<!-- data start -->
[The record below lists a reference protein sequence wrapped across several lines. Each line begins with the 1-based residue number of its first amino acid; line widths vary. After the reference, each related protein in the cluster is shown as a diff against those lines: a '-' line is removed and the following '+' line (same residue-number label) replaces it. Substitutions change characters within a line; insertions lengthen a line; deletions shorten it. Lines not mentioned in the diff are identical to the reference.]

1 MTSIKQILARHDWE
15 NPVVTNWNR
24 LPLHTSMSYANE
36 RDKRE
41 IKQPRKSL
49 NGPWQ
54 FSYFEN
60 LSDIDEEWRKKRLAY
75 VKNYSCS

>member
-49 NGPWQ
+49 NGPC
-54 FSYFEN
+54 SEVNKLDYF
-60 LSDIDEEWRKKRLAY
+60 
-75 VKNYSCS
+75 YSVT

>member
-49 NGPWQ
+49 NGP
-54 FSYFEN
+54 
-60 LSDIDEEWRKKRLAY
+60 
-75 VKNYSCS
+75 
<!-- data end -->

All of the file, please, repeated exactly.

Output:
[The record below lists a reference protein sequence wrapped across several lines. Each line begins with the 1-based residue number of its first amino acid; line widths vary. After the reference, each related protein in the cluster is shown as a diff against those lines: a '-' line is removed and the following '+' line (same residue-number label) replaces it. Substitutions change characters within a line; insertions lengthen a line; deletions shorten it. Lines not mentioned in the diff are identical to the reference.]

1 MTSIKQILARHDWE
15 NPVVTNWNR
24 LPLHTSMSYANE
36 RDKRE
41 IKQPRKSL
49 NGPWQ
54 FSYFEN
60 LSDIDEEWRKKRLAY
75 VKNYSCS

>member
-49 NGPWQ
+49 NGPC
-54 FSYFEN
+54 SEVNKLDYF
-60 LSDIDEEWRKKRLAY
+60 
-75 VKNYSCS
+75 YSVT

>member
-49 NGPWQ
+49 NGP
-54 FSYFEN
+54 
-60 LSDIDEEWRKKRLAY
+60 
-75 VKNYSCS
+75 